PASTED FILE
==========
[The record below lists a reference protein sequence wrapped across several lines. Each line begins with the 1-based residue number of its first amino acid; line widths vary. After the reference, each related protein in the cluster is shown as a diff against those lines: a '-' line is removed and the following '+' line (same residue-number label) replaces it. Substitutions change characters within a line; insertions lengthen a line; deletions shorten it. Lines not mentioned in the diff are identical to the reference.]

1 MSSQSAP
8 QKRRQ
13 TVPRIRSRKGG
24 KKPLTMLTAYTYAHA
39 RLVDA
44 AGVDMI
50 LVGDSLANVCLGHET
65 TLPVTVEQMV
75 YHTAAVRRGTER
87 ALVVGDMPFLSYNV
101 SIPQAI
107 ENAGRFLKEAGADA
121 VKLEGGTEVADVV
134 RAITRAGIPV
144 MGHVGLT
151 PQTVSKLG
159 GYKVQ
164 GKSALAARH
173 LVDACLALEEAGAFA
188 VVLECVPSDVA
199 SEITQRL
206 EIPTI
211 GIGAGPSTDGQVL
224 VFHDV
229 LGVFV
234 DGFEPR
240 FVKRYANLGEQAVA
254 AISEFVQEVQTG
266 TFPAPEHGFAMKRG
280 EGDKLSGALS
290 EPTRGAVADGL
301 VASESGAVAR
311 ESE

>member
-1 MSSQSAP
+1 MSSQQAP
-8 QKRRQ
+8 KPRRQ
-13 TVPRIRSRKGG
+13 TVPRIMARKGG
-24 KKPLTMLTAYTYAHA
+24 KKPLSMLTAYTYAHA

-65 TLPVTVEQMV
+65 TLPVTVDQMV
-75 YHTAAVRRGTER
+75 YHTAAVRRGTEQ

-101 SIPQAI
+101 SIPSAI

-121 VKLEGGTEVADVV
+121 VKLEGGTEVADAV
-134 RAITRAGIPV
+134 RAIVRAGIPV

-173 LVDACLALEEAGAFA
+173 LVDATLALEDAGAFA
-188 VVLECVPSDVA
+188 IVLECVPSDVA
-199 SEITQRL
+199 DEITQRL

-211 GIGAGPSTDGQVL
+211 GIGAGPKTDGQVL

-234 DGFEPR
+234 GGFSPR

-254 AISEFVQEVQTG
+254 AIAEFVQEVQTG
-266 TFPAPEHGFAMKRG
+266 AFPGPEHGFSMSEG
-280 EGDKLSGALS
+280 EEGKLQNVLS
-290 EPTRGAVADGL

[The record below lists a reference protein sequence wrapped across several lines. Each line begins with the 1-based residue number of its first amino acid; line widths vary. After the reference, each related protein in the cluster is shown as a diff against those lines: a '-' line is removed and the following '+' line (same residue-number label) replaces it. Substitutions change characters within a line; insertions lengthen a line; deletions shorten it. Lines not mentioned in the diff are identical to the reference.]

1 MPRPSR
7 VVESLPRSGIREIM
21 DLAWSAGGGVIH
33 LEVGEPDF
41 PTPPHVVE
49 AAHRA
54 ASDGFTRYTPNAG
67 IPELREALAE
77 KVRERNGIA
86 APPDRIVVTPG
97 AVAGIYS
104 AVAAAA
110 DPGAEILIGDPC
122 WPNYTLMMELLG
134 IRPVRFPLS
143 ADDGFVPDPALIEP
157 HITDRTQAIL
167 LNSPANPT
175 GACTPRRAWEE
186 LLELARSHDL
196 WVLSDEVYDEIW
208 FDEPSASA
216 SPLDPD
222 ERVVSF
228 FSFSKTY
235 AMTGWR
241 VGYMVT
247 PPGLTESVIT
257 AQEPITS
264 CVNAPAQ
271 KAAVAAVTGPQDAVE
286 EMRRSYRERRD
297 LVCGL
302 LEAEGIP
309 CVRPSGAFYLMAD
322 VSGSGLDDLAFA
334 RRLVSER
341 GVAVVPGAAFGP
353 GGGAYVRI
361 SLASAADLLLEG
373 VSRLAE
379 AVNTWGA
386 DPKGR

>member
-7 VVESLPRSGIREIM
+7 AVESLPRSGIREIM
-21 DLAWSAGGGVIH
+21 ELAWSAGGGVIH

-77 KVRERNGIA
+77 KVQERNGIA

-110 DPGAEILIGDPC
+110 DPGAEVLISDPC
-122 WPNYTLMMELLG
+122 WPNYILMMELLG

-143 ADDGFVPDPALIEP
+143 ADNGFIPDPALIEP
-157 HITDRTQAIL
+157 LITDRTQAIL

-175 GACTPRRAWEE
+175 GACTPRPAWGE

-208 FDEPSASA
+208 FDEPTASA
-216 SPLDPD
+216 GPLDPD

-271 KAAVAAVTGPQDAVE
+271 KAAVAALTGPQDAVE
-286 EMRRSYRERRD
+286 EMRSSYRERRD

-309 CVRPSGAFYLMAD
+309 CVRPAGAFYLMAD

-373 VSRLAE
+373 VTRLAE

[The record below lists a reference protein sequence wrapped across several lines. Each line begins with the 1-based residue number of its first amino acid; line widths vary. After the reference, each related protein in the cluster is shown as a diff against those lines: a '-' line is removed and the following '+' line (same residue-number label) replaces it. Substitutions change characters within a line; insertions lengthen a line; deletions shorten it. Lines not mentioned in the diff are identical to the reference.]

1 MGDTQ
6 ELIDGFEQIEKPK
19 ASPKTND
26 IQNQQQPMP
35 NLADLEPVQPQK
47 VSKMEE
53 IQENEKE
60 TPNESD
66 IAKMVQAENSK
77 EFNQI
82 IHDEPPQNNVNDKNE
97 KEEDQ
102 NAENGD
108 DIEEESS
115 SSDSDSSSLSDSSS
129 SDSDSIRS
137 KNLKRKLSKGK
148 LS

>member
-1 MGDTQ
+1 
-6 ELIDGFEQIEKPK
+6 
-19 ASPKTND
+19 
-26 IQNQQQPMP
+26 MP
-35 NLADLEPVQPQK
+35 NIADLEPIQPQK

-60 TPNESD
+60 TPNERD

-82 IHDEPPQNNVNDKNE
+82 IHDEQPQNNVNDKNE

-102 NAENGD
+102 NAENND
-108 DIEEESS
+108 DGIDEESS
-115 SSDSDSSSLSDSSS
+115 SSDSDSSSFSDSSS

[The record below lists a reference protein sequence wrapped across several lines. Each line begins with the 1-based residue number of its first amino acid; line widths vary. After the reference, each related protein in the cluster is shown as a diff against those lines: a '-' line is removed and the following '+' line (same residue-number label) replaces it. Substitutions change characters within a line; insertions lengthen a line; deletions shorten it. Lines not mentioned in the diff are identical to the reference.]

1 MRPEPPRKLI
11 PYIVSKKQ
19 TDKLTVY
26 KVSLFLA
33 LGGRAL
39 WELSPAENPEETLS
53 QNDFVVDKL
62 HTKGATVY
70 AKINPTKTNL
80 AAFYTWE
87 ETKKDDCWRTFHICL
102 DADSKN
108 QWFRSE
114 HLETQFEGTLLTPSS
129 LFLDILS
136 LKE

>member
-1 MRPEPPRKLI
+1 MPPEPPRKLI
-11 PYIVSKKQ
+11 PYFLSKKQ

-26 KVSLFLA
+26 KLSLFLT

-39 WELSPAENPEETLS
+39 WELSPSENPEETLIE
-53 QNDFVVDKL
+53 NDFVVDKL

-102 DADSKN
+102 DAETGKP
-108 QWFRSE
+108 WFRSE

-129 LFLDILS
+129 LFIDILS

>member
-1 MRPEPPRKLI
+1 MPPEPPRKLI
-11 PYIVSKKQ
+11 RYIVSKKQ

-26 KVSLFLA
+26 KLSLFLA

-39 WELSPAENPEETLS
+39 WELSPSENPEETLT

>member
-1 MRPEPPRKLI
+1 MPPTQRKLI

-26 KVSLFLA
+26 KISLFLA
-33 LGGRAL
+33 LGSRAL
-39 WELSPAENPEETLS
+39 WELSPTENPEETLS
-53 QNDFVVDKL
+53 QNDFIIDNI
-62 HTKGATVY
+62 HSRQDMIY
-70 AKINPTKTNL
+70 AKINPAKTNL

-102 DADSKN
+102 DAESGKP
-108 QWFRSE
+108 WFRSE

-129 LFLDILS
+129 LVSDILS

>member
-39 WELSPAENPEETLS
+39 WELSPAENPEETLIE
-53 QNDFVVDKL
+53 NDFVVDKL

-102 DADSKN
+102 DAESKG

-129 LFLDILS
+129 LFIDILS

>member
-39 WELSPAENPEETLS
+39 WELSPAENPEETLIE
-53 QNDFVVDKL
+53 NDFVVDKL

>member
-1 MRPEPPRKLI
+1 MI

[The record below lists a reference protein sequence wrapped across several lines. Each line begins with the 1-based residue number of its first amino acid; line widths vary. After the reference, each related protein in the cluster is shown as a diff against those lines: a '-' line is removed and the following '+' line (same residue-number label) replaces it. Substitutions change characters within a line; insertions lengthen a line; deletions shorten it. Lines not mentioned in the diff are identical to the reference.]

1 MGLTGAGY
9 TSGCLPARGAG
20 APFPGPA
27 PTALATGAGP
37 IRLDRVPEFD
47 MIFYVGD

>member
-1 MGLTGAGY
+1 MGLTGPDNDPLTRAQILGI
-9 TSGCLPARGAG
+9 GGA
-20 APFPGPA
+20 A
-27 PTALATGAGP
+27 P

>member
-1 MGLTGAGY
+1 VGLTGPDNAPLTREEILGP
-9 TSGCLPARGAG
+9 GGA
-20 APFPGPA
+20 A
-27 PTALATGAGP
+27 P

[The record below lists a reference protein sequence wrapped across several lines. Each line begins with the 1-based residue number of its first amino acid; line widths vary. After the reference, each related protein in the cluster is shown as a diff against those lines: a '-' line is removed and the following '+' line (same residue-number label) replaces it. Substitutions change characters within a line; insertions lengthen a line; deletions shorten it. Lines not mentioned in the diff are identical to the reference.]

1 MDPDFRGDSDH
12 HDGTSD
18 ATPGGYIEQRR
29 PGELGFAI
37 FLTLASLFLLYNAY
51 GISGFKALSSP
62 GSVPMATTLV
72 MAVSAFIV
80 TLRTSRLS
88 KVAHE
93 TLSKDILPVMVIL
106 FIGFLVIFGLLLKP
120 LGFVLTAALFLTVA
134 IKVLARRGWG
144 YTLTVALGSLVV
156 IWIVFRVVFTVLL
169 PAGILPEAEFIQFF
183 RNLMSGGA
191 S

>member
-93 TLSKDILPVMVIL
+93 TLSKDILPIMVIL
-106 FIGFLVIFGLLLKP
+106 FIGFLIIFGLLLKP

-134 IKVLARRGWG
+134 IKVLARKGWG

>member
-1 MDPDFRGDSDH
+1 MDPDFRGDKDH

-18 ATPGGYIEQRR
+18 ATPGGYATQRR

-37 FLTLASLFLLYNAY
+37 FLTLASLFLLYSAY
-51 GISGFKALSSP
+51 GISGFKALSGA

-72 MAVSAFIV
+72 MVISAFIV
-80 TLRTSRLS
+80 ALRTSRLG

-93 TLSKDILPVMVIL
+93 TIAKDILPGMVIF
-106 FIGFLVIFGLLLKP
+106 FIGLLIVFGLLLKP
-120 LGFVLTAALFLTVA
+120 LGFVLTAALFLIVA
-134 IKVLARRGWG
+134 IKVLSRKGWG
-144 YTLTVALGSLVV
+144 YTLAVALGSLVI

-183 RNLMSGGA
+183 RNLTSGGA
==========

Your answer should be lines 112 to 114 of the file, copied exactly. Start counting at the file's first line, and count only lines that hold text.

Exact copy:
373 VSRLAE
379 AVNTWGA
386 DPKGR